Cross-site cookies have been a critical part of the web for over a quarter of a century. This makes any change, especially a breaking change, a complex process that requires a coordinated and incremental approach. While the additional cookie attributes and new privacy-focused APIs account for the majority of use cases, there are specific scenarios where we want to ensure we do not break the experience for people using those sites. Explore these temporary options while you continue making the necessary changes to migrate away from unrestricted third-party cookies.
Deprecation trials for non-advertising use cases
Third-party cookie deprecation trials provide a way for sites or services experiencing breakage to request additional time to migrate away from third-party cookie dependencies. To be eligible for either of the available trials, sites must demonstrate functional breakage in user journeys that are not related to advertising use-cases. Sites participating in the deprecation trials will have continued access to third-party cookies for a limited period of time.
The trials are based on the following key principles:
- Registering requires a review process to ensure the deprecation trial is only used for functions that greatly affect critical user journeys and registrations will be considered on a case by case basis.
- It will not interfere with the advertising testing planned for the start of 2024, as described by the CMA. This means advertising use cases won't be considered for the deprecation trial.
The two available trials are:
- First-party deprecation trial: intended for top-level sites relying on embedded third-party sites and services.
- Third-party deprecation trial: intended for embedded sites and services.
In addition a separate deprecation trial for Storage Partitioning is also available:
- Storage Partitioning deprecation trial: intended for sites depending on unpartitioned storage outside of cookies.
Heuristics based exceptions
There are specific critical user experiences where there are established practices in the ecosystem where temporary third-party cookie access is granted in a predefined flow.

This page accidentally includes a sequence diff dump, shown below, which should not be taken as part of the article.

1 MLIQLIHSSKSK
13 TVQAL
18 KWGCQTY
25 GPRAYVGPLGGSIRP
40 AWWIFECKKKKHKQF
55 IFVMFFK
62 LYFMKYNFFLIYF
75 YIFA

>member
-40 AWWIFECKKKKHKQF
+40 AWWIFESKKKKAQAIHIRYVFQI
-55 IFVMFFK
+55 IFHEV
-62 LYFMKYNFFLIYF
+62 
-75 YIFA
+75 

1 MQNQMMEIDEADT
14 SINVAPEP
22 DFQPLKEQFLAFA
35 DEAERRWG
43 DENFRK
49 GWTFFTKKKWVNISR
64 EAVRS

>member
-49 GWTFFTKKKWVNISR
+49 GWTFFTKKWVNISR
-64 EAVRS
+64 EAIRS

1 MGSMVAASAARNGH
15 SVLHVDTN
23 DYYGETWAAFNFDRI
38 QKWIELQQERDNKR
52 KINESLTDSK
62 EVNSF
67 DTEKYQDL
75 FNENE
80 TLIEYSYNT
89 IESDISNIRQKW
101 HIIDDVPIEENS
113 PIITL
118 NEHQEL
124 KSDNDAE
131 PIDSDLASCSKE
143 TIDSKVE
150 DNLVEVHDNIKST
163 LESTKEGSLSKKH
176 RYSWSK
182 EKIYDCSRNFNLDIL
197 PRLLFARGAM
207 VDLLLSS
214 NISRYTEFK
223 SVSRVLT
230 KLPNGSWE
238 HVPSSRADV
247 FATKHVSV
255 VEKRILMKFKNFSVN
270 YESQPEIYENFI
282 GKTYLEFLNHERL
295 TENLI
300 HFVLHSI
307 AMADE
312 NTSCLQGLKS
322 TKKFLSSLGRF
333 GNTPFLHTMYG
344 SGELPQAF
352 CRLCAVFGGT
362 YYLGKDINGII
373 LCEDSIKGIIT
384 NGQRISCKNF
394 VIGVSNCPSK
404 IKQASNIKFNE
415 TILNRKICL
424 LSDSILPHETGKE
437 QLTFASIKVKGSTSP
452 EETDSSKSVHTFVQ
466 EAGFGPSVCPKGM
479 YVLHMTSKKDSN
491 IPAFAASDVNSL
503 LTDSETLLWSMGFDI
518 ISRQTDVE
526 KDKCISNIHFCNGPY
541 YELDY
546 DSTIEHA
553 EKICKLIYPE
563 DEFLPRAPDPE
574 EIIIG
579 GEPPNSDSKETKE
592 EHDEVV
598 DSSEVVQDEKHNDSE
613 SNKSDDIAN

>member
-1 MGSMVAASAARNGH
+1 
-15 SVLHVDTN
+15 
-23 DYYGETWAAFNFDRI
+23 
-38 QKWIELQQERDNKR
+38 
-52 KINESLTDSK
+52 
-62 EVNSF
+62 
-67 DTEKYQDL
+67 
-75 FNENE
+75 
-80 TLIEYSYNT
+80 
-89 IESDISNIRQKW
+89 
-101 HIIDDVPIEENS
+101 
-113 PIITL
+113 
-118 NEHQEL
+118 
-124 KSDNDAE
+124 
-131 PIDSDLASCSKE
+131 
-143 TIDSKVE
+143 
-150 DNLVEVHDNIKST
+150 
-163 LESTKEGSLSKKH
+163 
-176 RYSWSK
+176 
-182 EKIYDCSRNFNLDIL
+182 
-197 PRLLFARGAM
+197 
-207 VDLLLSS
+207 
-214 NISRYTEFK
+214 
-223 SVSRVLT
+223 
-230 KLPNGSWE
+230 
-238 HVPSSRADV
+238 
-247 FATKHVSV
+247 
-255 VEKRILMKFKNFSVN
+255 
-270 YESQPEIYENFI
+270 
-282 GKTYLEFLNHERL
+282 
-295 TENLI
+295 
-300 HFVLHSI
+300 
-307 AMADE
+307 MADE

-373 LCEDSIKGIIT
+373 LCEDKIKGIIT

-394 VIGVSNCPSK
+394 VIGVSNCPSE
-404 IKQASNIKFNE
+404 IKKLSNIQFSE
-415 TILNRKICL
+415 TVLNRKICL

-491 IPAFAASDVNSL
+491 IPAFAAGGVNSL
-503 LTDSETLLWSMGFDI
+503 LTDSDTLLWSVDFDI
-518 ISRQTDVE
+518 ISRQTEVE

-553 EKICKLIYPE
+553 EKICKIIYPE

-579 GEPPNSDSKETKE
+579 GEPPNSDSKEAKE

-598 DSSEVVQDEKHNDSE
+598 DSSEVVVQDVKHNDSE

Primarily these are authentication or payment flows where a top-level site either opens a pop-up window or redirects to a third-party site for an operation and then returns to the top-level site, making use of a cookie either on that return journey or in the embedded context. To learn more visit the deep dive on the temporary set of heuristics that identify these scenarios and allow third-party cookies for a limited amount of time, giving sites a longer window to implement the necessary changes.
Enterprise-managed Chrome always has unique requirements compared to general web usage and we will be ensuring that enterprise administrators have appropriate controls over the deprecation of third-party cookies in their browsers.
Most enterprise end users will be excluded from the 1% third-party cookie deprecation automatically. For the few that may be affected, enterprise administrators can set the BlockThirdPartyCookies policy to
false to opt out their managed browsers ahead of the experiment and allow time to make necessary changes to not rely on this policy or third-party cookies. You can read more in the Chrome Enterprise release notes.
We also intend to provide further reporting and tooling to help identify third-party cookie usage on enterprise sites. We have less visibility of enterprise browsers in Chrome's usage metrics which means it is especially important for enterprises to test for breakage and report issues to us.
Enterprise SaaS integrations can use the third-party deprecation trial.
Report issues with third-party cookies and get help
We want to ensure we capture the various scenarios where sites break without third-party cookies to ensure that we have provided guidance, tooling, and functionality to allow sites to migrate away from their third-party cookie dependencies. If your site or a service you depend on is breaking with third-party cookies disabled, you can submit it to our breakage tracker at goo.gle/report-3pc-broken.
If you have questions around the deprecation process and Chrome's plan, you can raise a new issue using the "third-party cookie deprecation" tag in our developer support repo.